Tuesday, September 14, 2010

A Commonsense Approach to Homework

Homework is an important part of your child’s education. It allows them the opportunity to review concepts and strategies learned in class, and helps them learn to plan their time outside the classroom. For the parent, it is an opportunity to see what the child is learning at school, to review and clarify ideas with the student, and to gage how well their child has understood.

In cycle three, your child will have approximately forty-five minutes of homework and studying each week-night. This will include the math pages, revising math concepts (such as multiplication), working on English homework, studying French verbs and vocabulary, and revising texts.

Most assignments and lessons are given over many days so that families can have multiple nights to complete the work. Given that many students have extra-curricular activities, parents should review the homework on Monday and plan how it will be completed during the week. Some nights the student may have to choose what to focus on: if a text is due the next day, that may take priority, and math pages need to be completed before we move on to more challenging concepts. Never is a large amount of work given and expected to return completed for the next day.

While it may seem like an obvious statement, homework is to be done at home. The same way parents supervise the completion of other chores, parents need to make sure their child completes their homework. Given that homework is not done in my presence, I rely on parents to ensure that it is completed. I do not give punishments at school for something that was or was not done when I was not present. Teachers would not be expected to give a detention to a child who did not make her bed, because that is a home responsibility. The same can be said for homework. I do not control how the student uses their time after 2:45. That is the role of the parent.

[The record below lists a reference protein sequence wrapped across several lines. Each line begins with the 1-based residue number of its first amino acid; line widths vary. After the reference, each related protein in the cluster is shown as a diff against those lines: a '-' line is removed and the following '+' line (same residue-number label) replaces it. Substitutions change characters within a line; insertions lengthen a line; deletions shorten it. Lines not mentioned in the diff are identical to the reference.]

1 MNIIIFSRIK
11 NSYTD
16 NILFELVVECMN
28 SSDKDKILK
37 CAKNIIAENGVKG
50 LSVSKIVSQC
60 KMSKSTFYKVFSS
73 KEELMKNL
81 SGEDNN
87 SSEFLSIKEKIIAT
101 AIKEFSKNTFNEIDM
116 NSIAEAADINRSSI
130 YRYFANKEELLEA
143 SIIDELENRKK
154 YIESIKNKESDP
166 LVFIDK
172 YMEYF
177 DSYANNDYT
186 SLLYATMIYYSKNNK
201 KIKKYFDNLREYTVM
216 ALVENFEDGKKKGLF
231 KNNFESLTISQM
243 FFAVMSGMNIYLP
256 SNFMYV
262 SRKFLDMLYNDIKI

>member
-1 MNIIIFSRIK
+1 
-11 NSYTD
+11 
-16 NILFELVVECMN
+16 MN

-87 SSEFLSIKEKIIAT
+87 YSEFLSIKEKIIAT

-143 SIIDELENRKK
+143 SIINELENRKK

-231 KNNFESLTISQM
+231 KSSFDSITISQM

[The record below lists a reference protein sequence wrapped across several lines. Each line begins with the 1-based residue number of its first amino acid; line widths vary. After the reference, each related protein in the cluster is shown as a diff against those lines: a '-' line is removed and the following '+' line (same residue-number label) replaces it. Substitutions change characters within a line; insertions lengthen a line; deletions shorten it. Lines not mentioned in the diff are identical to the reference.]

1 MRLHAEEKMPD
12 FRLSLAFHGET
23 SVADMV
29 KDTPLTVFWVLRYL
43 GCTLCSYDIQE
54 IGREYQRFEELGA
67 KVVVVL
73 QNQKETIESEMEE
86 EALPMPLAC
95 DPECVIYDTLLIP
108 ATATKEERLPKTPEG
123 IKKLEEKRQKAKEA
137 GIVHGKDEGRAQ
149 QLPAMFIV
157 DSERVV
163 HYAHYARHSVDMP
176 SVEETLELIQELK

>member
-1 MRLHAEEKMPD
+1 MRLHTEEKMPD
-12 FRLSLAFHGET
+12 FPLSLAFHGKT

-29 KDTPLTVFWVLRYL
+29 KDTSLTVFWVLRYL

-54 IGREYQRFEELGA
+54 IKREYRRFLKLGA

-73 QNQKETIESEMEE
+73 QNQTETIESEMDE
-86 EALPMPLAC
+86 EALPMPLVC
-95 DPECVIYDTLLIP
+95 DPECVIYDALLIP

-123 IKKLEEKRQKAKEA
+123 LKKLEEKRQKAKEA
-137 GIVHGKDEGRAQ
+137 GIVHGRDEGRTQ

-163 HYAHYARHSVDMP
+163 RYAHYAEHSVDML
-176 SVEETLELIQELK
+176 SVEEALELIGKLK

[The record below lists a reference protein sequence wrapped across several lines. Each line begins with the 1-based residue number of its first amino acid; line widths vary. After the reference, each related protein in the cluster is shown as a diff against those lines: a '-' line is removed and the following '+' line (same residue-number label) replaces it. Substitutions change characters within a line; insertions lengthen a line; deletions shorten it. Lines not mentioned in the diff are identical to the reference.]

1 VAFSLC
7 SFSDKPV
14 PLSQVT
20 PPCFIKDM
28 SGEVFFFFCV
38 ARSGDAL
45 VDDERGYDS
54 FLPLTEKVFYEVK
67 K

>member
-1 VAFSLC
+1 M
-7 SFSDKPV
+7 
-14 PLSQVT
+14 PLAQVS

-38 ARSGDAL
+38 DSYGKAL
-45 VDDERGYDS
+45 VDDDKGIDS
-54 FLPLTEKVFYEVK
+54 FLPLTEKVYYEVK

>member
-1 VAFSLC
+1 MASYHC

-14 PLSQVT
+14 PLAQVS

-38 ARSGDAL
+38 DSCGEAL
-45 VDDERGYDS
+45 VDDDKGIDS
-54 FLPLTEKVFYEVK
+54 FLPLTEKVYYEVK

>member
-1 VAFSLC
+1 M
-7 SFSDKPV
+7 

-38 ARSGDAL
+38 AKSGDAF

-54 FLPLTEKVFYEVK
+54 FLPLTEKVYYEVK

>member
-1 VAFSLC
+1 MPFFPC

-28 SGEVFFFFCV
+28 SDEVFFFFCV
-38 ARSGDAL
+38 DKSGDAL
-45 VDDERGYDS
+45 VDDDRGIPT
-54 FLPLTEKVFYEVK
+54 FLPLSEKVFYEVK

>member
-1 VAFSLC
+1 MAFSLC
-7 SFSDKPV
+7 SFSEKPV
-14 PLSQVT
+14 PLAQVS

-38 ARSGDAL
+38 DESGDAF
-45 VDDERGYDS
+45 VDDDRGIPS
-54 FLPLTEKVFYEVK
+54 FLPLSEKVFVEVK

It is my experience that parents generally value schoolwork and want to help their child succeed. Therefore, to make sure homework gets done, we use the agenda and the homework blog to make sure families know what has to be done. Then if work is not completed I take the following steps:

1) the first time work is not done, I write a note in the agenda informing you the work is not done. At this point most parents make sure the work gets competed and investigate why the assignment is incomplete.

2) the second time the work it not done, the student and I call home to inform parents there is a problem and to enlist their help getting the work done.

3) the third time homework is incomplete, parents need to come to school to meet with me to discuss the situation. We discuss why the work is not done and find solutions such as modifying expectations or planning schedules. If the problem is one of the child refusing to do the work, we may seek the outside help of a psycho-educator or social worker to help families solve the problem.

If for some reason your child is unable to complete the work on a given night (unexpected company, family emergency, unforeseen circumstances) please write me a note stating that you know the homework is not done, and letting me know when it will be completed. In this way I know that the student has informed the parent they had work that needed to be done.

I thank you for your help with homework, and for taking the time to support your child in his or her learning.

Kathy Napier

No comments: